UK Medical Negligence News

Blood Poisoning Baby Compensated with 5,000 Pounds

The parents of a new-born baby daughter, infected with deadly bacteria during birth, have received compensation after Epsom Hospital admitted negligence in her care.

The mother, Alexandra Carter of Banstead, Surrey, was known to be a carrier of group B streptococcus bacteria, yet doctors failed to prescribe her with the appropriate antibiotics to prevent the transmission of the infection to her daughter, Imogen, during birth.

Imogen, who is now 23 months, was initially treated for jaundice after her birth and then transferred to a special care baby unit at the hospital. She was put through a series of invasive procedures, such as a lumbar puncture to check her spinal fluid, had to receive intravenous doses of antibiotics and be put in a UV cot to treat the jaundice.

Both Alexandra and Imogen were discharged after a week of treatment, but within five weeks Imogen was back in hospital again with blood poisoning due to the group B streptococcus infection. Fortunately, she suffered none of the regular symptoms associated with the infection – brain damage or loss of hearing – and is now in good health.

Suing the Epsom and St Helier NHS Trust through her parents, Epsom Crown Court approved the compensation settlement of 5,000 pounds for Imogen, plus 1,000 pounds in out-of-pocket expenses for her parents. Imogen’s compensation will remain in court until she is eighteen.

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Soccer Schoolboy 1.7 Million Pounds Compensation Approved

A young teenager, who suffered brain damage while playing football on a school playing field, was been awarded 1,7 million pounds in compensation for his injuries.

Rees Ashwell-Ross was just seven years of age in December 2004, when he was injured in a clash of heads during an after school game of football at St. Peter-at-Gowts Primary School in Lincoln. At home that evening, he started vomiting and was getting severe headaches.

His mother, Lisa, called the National Health Service out-of-hours service, but Rees was only hospitalised the following morning after suffering a massive seizure which left him with permanent brain injuries.

In the claim against West Lincolnshire Primary Care Trust, the High Court in London heard how Rees’ devastating injuries could have been avoided had the out-of-hours service acted appropriately and sent a doctor to examine Rees on the night of the incident.

Instead, Rees was diagnosed with an extradural haematoma along with a ruptured meningeal artery which required emergency surgery to save his life. Rees now experiences mobility difficulties, struggles to communicate and faces the rest of his life being transported by wheelchair.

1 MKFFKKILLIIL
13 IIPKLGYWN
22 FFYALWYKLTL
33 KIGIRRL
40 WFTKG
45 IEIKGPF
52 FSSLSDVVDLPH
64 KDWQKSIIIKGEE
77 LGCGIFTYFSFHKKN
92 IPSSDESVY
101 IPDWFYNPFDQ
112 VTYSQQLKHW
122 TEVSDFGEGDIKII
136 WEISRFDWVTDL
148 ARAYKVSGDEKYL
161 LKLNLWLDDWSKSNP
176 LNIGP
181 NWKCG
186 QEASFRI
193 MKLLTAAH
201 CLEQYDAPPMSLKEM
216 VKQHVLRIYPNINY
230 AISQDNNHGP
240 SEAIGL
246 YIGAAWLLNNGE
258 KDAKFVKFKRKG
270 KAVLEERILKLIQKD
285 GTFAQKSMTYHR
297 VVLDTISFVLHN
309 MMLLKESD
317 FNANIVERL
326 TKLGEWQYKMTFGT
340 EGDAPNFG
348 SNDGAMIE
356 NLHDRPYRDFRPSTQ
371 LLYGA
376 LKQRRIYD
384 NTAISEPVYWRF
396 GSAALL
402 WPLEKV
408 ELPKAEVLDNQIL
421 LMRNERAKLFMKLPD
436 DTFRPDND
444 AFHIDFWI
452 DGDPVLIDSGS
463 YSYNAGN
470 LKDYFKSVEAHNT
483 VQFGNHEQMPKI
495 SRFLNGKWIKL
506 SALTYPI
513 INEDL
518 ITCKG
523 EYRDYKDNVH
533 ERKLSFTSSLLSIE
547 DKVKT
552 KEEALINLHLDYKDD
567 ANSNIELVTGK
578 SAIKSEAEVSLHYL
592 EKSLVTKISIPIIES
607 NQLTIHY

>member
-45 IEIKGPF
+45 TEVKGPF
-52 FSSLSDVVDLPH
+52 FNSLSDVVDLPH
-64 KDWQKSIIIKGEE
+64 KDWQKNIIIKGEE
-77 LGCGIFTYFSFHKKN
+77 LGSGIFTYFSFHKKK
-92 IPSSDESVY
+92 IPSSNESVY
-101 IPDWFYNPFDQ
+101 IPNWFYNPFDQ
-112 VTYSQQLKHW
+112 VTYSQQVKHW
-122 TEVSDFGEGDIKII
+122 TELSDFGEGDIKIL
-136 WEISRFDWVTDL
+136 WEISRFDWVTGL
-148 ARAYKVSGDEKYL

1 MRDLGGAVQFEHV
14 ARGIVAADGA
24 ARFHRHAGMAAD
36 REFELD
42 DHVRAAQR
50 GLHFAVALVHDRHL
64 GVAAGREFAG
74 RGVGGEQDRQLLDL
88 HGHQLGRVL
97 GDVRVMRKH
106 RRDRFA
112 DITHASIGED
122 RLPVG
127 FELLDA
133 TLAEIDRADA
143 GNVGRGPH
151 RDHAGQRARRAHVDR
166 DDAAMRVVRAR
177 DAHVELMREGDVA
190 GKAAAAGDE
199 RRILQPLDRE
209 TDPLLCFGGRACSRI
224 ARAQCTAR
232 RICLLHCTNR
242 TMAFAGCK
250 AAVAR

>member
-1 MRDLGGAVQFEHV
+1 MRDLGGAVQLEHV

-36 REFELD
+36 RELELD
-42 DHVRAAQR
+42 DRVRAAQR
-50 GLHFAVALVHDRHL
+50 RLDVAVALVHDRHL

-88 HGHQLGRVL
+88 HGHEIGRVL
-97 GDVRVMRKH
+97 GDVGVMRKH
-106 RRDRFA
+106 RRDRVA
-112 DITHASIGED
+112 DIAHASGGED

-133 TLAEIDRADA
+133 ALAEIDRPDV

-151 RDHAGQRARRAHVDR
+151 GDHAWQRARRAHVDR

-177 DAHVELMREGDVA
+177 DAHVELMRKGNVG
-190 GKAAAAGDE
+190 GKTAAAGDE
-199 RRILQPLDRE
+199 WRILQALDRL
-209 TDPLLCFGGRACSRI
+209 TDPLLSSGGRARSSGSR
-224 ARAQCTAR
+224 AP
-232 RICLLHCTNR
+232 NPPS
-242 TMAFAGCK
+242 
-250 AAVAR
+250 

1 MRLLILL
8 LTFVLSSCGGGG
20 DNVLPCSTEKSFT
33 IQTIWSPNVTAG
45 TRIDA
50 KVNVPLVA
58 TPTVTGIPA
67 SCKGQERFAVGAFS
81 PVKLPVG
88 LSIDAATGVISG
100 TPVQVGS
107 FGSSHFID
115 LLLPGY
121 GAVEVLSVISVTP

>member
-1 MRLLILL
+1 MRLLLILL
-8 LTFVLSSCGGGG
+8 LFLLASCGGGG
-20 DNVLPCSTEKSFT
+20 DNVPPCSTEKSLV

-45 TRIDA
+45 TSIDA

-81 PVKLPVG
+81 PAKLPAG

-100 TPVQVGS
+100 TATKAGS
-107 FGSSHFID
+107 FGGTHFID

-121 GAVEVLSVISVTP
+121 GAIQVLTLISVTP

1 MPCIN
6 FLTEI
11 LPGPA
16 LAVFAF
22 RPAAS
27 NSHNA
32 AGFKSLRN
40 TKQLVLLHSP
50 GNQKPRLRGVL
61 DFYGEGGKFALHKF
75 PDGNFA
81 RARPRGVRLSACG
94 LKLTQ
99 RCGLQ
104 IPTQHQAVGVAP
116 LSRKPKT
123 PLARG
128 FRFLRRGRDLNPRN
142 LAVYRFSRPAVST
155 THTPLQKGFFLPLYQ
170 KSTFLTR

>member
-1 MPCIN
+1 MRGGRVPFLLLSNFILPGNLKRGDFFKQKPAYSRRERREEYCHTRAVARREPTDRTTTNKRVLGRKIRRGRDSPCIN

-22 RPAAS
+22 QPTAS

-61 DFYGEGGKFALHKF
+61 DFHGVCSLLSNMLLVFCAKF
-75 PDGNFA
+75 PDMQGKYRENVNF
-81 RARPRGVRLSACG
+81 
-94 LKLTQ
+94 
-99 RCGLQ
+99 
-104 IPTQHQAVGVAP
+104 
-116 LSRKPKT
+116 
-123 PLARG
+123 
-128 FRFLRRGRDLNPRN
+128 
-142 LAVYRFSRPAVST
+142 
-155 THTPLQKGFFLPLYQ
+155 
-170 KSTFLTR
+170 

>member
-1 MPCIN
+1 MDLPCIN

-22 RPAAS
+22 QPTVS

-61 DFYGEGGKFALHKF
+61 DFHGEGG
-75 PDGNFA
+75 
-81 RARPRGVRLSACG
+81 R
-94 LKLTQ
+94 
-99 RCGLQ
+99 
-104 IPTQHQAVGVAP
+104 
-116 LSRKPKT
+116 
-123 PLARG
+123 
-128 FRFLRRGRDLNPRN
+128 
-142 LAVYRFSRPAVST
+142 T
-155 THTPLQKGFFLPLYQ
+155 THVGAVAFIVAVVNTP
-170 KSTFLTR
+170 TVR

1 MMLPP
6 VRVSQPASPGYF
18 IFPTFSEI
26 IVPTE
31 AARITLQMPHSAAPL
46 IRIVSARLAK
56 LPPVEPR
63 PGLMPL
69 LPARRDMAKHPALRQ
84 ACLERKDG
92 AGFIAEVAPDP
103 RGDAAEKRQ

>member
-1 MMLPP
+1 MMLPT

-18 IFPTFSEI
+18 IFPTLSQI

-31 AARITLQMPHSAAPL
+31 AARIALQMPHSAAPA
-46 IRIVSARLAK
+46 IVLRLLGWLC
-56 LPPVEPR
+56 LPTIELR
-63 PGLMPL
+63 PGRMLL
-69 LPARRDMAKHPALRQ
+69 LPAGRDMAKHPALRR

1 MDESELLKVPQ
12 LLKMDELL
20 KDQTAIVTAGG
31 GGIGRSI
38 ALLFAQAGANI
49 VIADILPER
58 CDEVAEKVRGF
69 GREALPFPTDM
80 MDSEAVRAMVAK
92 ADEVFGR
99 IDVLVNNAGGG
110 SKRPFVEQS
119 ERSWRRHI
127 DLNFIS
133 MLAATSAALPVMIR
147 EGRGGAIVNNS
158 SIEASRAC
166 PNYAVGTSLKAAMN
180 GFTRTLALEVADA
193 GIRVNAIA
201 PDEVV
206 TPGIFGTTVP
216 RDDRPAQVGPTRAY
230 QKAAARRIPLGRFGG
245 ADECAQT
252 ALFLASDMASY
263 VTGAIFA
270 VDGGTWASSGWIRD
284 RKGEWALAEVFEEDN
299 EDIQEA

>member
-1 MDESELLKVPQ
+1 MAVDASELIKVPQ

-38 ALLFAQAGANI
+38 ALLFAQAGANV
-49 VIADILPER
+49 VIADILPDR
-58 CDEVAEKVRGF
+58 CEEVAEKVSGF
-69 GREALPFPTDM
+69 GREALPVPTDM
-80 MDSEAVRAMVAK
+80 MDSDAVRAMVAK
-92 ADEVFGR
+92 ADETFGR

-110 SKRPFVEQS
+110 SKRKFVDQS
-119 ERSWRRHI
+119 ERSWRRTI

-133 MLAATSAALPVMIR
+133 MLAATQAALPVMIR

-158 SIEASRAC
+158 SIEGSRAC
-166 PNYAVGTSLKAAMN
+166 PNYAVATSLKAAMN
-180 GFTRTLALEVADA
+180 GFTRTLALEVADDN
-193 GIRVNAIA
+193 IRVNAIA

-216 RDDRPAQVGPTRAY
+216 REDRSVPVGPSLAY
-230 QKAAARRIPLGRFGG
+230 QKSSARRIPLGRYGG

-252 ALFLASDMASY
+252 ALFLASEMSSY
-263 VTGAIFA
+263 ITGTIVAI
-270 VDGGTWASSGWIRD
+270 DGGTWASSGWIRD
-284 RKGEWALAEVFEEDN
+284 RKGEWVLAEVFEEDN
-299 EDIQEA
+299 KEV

The West Lincolnshire Primary Care Trust admitted liability after Rees sued through his mother and the sum of 1.7 million in compensation for medical negligence was agreed.

Wishing Rees and his family good luck for the future when approving the settlement, Judge Foster commented “I’m very pleased to be able to approve this settlement, which seems to me soundly based and generally in Rees’s best interests”.

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Operation Debris Leads to 350,000 Pounds Compensation

A 36-year-old man has received 350,000 pounds in compensation after part of a latex surgical glove was left in his throat following hospital surgery.

Wayne Williams, from Tooting, London, was admitted to St. Georges Hospital in South West London for heart surgery in June 2006, during which a tracheotomy was performed to enable him to breathe.

Following the surgery, Wayne experienced difficulties breathing and was referred back to the hospital for throat surgery, during which surgeons discovered a small piece of latex left behind in his trachea.

The latex debris was admitted to not only have been the cause of Wayne’s breathlessness, but had also permanently scarred his vocal chords.

St. George’s NHS Healthcare Trust admitted liability for medical negligence and the compensation settlement of 350,000 was agreed.

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Deadly Drug Blunder Led to Patients Death

The family of Albert Matthews, 65, formerly of Broseley in Shropshire, have agreed a 15,000 pounds compensation settlement with the Shrewsbury and Telford Hospitals NHS Trust, after they admitted medical negligence which led to Mr. Matthews’ death.

Mr Matthews had been admitted to the Princess Royal Hospital in Telford in September 2006, complaining of a shortness of breath. He was diagnosed with pneumonia in his upper lung, hospitalised and given Tramadol and Haloperidol.